In the aviation world there are few sights as recognisable as the tail of a 100th Air Refueling Wing (ARW) KC-135. The "Box D" proudly displayed on their jets is a nod back to the heritage of the 100th Bomb Group, The Bloody Hundredth, the group which their current wing evolved into. The 100th ARW was reactivated as Europe's sole KC-135 tanking wing at RAF Mildenhall on the 1st Febuary 1992. The Wing is the only Air Force wing that is authorised to display its Second World War heritage tail markings. The significant losses that the Bloody Hundredth suffered in the Second World War makes the display of the "Box D" particularly poignant on the modern tankers.
I was fortunate enough to be part of a base tour on the 14.6.16 at RAF Mildenhall, and we were hosted by the 100th ARW, and shown around by airmen of the 351st Air Refueling Squadron. The tour provided an excellent insight into the mission that the 100th ARW provides and the capabilities and history of the KC-135 airframe. The wing flies missions to support the EUCOM, AFCOM and CENTCOM theatres. They provide air-to-air refueling of USAF and NATO assets, and support the various operations in these areas. As the sole USAF tanker wing permanently based with the USAFE, they are a busy unit. The wing has 15 KC-135 aircraft and around 60 pilots. Unlike other USAFE bases in Britain, RAF Mildenhall is open 24/7 to provide constant support to USAF assets in Europe. The wing operates the KC-135R airframe, this update on the venerable -135 design offers a capable tanker in an older airframe. The CFM-56 engine adds an increase in thrust and reliability, and a substantial modernisation to the fleet. These crucial upgrades are necessary as the replacement aircraft, the KC-46, will not be delivered in sufficient numbers soon enough to replace the aging KC-135 fleet.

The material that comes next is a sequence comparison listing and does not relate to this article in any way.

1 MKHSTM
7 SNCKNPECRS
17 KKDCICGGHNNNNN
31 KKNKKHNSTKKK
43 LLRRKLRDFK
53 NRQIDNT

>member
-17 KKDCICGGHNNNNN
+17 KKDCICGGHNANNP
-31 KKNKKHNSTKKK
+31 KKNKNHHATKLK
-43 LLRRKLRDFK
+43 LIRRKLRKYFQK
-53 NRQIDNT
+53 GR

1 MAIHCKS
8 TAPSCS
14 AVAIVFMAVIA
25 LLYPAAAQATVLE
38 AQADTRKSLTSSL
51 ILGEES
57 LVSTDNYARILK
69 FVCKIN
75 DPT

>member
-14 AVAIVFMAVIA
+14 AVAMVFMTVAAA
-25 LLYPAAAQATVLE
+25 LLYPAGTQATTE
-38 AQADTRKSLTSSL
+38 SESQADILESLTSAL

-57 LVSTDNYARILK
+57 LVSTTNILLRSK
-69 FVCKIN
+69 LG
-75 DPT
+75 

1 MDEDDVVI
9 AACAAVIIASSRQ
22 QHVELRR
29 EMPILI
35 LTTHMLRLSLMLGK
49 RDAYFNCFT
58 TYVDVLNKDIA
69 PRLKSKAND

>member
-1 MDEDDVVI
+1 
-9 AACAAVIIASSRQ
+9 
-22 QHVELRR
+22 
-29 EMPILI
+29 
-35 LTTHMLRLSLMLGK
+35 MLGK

The KC-135 is predominantly a boom aircraft, that is to say it delivers its fuel from a large, single boom at the rear of the aircraft. This boom is controlled by the "boom operator", he directs the large boom with manipulations of the flight control surfaces mounted in a "V" at the end of the boom. The system can refuel one aircraft at a time, but it lessens the work load on the receiving aircraft as the pilot has to fly in formation with the tanker, with the boom operator maneuvering the boom to mate with the aircraft. The KC-135 can also use the probe and drogue system to refuel NATO & US Navy aircraft. When using this system the KC-135 has mounted pods on the wing, while retaining use of the boom. It can also use an adapter on the boom, but this means that the tanker is strictly a probe and drogue tanker, rather than a hybrid of sorts. This flexibility keeps the tanker fleet in high demand, and extends its support to other nations and services.
The 100 ARW are due to move to Germany at some time during the Mildenhall closing process. The closing of Mildenhall will mean that the USAF has no tanker capacity, nor 24/7 divert/stop off in the United Kingdom. While there is some doubt that Mildenhall will actually shut, the fate of the base officially is sealed . The USAF pulling more assets out of the UK in an effort to save money is an unwelcome reality of the expensive procurement of the latest defence projects the United States is pursuing. However, with the changing pace of threats and also policy, it is easy to doubt the decision. Still, until the final jet departs the runway, the 100 ARW will continue to provide around the clock tanker support to US & NATO operations from the UK.